The glucose from rice on the other hand, is released relatively slowly, and can be taken up directly from the blood stream into the muscles. Glucose is also the primary fuel for the brain and many other essential processes in the body.

Rice, therefore, while a poor source of nutrients, can be a good source of fuel for your body and brain.

Whether it’s a good choice for you, depends on whether you’re in need of extra energy.

If your goal is fat loss, it’s probably best to give rice of any kind a miss. Body fat is stored energy – if your aim is to burn it, you don’t want to be consuming a food which is basically pure energy. Instead, focus on nutrient dense, but low calorie foods. (Hint: Vegetables).

If you don’t want to lose weight, or perhaps even want to gain weight, or are simply very active and need plenty of fuel, rice could be a good option.

Personally, I go for white rice – I prefer the taste, and I’d rather play it safe and ditch the anti-nutrients, and get my nutrients from elsewhere by combining it with nutrient dense foods such as fish, seafood or pastured meat, and lots of vegetables – think traditional, home made Asian dishes such as stir fries and sushi – to ensure you’re getting plenty of good fats, vitamins and minerals.

If you prefer brown rice, however, it’s probably not going to cause you any issues.

If you’ve got any thoughts or questions about rice, or any other grains for that matter, we’d love to hear from you below in the comments!

Image courtesy of Suat Eman / FreeDigitalPhotos.net

3 Comments

  1. josh

    Just to let you know, fructose does not cause high blood sugar spikes compared to glucose in rice. Fructose has a particularly low GI. Somewhere around 30-40 I think.

    Josh

    Reply
    1. SimonPrimal (Post author)

      Hi Josh,

      Thanks for commenting.

      That is correct, though doesn’t really have any bearing on what we are talking about here.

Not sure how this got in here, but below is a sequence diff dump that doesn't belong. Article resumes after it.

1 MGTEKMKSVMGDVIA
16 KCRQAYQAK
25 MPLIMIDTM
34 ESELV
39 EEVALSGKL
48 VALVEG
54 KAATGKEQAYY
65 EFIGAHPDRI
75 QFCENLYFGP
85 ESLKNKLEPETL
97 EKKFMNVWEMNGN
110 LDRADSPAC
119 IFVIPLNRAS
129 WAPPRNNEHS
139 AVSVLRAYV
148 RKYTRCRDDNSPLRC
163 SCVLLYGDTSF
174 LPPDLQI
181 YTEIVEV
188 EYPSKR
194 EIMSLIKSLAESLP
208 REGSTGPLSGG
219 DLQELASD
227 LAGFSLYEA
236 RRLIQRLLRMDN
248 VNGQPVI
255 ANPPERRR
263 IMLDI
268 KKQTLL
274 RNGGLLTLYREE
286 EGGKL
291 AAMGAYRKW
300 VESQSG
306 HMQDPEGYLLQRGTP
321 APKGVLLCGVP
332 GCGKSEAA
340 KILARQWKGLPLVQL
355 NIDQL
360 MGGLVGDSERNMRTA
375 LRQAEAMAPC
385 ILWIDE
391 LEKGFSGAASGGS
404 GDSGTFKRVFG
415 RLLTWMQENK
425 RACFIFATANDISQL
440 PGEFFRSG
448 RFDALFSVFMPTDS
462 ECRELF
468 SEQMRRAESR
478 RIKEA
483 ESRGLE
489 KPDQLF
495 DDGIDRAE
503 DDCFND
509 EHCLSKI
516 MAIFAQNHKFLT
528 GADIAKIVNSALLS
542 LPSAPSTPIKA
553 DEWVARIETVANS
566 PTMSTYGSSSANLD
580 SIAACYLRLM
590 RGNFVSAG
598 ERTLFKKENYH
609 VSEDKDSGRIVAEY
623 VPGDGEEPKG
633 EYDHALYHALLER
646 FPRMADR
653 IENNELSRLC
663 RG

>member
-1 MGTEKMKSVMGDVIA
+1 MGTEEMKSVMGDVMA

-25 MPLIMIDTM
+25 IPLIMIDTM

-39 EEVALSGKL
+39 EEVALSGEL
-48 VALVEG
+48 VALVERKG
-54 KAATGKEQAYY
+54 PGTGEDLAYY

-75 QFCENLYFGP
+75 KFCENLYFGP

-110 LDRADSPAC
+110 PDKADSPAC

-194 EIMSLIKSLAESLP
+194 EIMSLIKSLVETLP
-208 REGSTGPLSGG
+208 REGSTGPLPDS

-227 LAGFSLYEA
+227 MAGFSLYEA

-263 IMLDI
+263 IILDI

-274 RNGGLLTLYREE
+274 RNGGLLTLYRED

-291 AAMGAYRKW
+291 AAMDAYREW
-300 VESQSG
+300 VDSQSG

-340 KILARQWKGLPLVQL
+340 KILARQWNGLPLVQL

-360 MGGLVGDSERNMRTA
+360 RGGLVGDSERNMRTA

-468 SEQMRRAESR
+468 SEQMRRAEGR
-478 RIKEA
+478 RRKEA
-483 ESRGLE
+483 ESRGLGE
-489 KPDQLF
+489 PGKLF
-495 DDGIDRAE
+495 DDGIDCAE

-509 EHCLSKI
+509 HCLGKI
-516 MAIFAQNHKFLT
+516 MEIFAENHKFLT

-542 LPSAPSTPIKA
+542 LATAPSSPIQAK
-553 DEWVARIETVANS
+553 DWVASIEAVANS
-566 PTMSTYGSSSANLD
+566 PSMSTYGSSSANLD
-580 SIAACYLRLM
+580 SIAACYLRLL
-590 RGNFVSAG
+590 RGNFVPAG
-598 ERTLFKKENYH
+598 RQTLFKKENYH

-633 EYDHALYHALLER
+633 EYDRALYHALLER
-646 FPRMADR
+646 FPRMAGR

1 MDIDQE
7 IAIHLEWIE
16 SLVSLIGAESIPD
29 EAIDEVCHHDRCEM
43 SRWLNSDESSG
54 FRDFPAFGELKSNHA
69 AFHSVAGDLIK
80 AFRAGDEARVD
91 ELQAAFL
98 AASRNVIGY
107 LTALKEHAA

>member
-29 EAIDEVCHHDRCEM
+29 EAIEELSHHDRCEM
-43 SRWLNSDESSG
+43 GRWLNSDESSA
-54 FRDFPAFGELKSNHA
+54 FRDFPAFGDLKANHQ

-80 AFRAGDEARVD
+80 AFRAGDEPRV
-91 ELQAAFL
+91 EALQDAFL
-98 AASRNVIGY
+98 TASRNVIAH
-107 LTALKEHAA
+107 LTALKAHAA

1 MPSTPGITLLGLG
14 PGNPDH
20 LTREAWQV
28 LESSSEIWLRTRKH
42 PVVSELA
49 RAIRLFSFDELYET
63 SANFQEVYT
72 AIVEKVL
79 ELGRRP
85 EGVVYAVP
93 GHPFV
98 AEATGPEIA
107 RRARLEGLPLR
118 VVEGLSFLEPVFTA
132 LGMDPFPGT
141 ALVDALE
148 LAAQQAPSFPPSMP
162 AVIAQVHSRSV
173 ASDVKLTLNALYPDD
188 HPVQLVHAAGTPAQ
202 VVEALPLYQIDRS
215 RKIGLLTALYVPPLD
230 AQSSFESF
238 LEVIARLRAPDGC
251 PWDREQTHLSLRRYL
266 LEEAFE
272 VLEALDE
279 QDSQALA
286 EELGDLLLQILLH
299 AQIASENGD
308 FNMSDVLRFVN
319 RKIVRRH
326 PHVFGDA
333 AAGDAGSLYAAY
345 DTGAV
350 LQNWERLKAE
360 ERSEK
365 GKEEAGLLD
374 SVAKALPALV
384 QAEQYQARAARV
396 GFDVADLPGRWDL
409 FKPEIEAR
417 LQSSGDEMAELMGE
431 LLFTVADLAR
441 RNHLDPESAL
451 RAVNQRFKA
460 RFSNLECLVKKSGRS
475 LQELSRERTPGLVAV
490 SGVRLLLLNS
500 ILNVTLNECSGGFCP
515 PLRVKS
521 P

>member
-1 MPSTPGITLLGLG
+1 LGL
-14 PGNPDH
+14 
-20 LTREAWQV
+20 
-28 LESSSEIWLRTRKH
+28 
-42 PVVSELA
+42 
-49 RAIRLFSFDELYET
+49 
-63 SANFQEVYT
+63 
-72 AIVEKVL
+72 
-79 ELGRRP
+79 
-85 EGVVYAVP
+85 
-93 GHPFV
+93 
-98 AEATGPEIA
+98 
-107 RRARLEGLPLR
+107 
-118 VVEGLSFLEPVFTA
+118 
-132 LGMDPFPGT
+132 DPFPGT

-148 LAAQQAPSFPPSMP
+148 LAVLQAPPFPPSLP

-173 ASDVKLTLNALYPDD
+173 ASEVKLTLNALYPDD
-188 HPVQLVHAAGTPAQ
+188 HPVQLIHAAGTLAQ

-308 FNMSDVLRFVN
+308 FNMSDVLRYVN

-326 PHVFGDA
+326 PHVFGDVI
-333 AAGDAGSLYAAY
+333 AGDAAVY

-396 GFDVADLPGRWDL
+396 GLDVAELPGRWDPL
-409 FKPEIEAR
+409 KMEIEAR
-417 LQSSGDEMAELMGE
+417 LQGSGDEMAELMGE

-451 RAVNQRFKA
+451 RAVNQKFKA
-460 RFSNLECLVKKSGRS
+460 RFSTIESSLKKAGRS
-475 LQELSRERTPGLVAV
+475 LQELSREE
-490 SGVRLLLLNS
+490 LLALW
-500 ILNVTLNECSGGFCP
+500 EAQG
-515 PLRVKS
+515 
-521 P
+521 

My point was, that some people liken rice to (table) sugar, as in sucrose. Sucrose is a disaccharide containing one molecule of glucose, plus one molecule of fructose (incidentally, it has a higher GI than fructose, but lower than pure glucose, though as below, this should have little to no importance for most people).

      Glucose can be absorbed directly by the muscles, and is great for refuelling after a workout. Fructose however has to be processed by the liver first before it can be used or stored.

      The small amounts of fructose naturally occurring in fruits is no problem, but when it is ingested in large quantities (typically in the form of processed sugars such as sucrose and HFCS), this can put undue strain on the liver, leading to issues such as non-alcoholic fatty liver disease etc.

      As far as GI and GL go, these may well be useful measures for people with diabetes, but after many studies, they have been debunked as having any value for healthy people. Indeed, even for diabetics, choosing to eat lots of fructose because it has a low GI is probably ill advised.

      Hope this helps clarify matters.

      Reply